Loyalty Cards, AKA “Buy 9 get 1 free” cards, were first invented for the purpose of promoting customer retention through rewarding frequent customers with a 10th product after a certain number of purchases or amount spent. However, owners often overlook their own customer’s purchasing habits and jump on the loyalty card bandwagon in fear of losing customers. Here is why loyalty cards do not work:
If you are wondering why your customers are not coming back, there are really only two answers: your product and your service. Offering a poor product at a cheaper price does not incentivize people to start purchasing that product. If they didn’t like your product the first time, they are not going to come back eight more times so they can get one for free. So invest more time into your targeted demographic and find out their preferences to the product and services in your genre.
On the other hand, if your product and service are on point, you probably don’t have a customer retention problem. Then do not use stamp cards as an attempt to improve retention, because you are only giving your customers products for free when they would have been willing to pay for it full price anyway. If they bought your product 9 times, they will buy the 10th one.
As the owner, the last thing you want to be concerned about is the validity of a loyalty stamp card. Though instances of counterfeiting stamps cards I have seen are far and few in between, there is just too much room for error from the customer’s side as well as your employee’s side due to the low security protection against fraud offered on a piece of paper. Do you really want to invest more brain power monitoring stamp cards?
To advance towards the reward, your customers only need to make a purchase. There is no way of learning their preferences, habits, or even their names. Having collected a lot of redeemed stamp cards, you are still left with no insight regarding your customers or feedback regarding your product.
Recently there has been a plethora of apps, such as FiveStars and Stampt, that have digitized the loyalty stamp cards. Although they provide customers with the convenience of not having to carry physical cards, they have also introduced your customer to potentially many of your competition who are also signed up through their app. You are essentially sharing your loyalty program with every other “pins” on their map. In addition, some of these apps require you to have a separate scanner or device that takes up much of your precious counter real estate.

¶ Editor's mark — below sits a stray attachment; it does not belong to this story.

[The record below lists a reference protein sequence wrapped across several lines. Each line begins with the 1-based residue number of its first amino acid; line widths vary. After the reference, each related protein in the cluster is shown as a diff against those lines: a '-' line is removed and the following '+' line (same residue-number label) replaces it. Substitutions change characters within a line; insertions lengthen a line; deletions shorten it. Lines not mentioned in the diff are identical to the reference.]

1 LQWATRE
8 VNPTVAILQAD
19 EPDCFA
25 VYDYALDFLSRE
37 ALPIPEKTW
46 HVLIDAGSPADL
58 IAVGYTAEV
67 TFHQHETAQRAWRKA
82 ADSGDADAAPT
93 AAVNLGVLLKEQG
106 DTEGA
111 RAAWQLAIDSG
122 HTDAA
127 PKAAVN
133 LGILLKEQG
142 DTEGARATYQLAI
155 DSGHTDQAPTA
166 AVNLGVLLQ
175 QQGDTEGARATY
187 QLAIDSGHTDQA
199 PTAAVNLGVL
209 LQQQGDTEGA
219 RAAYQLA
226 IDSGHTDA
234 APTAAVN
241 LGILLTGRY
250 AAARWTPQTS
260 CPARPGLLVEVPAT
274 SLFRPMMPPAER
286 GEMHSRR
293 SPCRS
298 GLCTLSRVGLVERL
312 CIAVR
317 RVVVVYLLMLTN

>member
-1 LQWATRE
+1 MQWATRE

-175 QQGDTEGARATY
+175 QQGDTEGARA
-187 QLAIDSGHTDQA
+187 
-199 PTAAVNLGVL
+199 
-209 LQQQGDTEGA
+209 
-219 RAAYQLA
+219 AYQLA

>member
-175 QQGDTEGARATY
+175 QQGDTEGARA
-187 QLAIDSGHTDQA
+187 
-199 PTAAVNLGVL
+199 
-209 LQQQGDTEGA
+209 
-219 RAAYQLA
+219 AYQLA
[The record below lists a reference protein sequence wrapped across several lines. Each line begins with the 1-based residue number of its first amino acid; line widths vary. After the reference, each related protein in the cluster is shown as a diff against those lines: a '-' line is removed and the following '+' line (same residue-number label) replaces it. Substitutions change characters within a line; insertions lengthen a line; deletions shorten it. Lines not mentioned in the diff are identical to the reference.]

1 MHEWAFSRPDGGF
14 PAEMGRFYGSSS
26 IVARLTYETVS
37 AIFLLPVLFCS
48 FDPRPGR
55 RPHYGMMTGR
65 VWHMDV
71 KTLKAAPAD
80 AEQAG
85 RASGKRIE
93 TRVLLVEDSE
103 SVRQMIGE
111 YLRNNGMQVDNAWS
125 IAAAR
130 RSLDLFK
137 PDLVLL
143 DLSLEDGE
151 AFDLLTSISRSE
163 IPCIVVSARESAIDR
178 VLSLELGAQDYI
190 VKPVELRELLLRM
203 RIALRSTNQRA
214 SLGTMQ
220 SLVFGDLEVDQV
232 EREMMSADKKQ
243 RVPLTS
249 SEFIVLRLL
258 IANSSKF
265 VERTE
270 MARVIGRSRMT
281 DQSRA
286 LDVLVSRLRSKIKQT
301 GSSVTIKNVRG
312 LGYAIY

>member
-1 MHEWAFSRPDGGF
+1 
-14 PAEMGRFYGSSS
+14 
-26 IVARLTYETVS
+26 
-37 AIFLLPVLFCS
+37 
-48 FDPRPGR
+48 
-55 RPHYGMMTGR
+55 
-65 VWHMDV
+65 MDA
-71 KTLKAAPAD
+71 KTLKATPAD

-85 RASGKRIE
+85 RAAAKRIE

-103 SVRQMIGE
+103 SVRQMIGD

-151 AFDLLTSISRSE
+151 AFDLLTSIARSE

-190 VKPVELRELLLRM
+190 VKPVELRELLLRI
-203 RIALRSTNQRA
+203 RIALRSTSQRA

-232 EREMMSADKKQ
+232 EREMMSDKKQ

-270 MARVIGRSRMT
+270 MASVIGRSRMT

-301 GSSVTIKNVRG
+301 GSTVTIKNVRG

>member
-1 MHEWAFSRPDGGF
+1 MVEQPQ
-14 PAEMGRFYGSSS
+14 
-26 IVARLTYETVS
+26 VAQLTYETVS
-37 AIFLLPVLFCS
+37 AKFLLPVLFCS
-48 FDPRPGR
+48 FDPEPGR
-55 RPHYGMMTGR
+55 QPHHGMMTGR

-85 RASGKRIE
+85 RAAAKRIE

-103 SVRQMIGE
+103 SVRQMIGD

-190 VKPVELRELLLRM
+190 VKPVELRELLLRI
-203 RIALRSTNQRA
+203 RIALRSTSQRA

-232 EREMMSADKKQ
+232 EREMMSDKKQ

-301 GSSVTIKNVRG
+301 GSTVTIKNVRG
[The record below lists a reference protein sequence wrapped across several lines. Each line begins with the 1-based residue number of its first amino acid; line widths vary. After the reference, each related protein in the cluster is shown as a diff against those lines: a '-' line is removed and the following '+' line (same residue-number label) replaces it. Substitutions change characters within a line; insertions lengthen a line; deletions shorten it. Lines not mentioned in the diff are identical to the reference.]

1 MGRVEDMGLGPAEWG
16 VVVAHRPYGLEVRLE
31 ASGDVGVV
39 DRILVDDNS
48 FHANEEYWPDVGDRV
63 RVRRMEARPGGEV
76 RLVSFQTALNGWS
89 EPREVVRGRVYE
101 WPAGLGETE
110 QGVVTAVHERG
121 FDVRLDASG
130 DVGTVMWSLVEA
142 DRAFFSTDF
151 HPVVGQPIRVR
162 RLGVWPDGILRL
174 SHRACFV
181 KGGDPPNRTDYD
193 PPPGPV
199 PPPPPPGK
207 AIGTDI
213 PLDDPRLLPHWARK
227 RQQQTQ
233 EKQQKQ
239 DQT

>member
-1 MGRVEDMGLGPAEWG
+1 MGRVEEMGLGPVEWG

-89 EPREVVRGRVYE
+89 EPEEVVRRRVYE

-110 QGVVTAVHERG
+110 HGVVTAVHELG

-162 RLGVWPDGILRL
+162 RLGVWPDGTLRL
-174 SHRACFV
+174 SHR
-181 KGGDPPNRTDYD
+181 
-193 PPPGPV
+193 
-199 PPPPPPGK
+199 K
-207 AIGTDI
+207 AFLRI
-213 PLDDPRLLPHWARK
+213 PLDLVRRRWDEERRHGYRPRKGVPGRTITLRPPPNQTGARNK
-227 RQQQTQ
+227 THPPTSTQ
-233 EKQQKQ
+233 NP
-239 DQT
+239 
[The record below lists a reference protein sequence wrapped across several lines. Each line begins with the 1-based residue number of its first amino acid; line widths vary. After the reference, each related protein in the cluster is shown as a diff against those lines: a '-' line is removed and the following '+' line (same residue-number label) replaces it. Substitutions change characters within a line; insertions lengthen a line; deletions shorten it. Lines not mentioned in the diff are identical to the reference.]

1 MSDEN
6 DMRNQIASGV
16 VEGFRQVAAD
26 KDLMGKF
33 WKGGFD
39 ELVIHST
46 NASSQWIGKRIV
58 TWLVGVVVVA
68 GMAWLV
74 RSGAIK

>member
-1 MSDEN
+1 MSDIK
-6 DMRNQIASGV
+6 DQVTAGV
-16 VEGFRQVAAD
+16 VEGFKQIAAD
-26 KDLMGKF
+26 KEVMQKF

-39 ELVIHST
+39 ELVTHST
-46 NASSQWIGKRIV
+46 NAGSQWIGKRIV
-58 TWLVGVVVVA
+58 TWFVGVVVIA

While I discourage the use of loyalty stamp cards, I definitely encourage you to reward your loyal customers in other fashions. For example, pre-paid loyalty programs not only allow you to raise capital quickly, but also provide you with customers’ information. You can easily use reach out to them to promote your newest product or offer exclusive deals and invites to private tastings or events. Since they are paying up front, the membership fees provide a good financial cushion to your working capital, allowing you some breathing room.
If you are using social media to hook customers in, try to think beyond just getting likes, follows, and check-in’s. The real power of social media is not when YOU post content, it’s when your customers post. When you post, it’s called advertising and people get annoyed. When they post, it’s called sharing and people get jealous. So reward your customer for sharing their experiences here which inadvertently advertising for you. And there are apps, such as Kapture, that does exactly that.
Getting customers involved as a part of your business is also a great way to reward them. We used to have a special where if a customer would come in and make a purchase for 30 days straight, they would get to name an item on the menu. Many people tried and a few succeeded and some of them are still regulars to this day even after we had to removed their item from the menu.
Let your customers host events, paint on your walls, bring their recipes. These interactions remove the “customer vs business” mentality and introduce more of a family dynamic. I remember once a customer came to the shop with all his luggage as he was coming back for winter break. When I asked him why not drop them off at home first, he told me that this was home. Starbucks introduced the concept of being the “third place”, your goal should be aiming to be at that second place.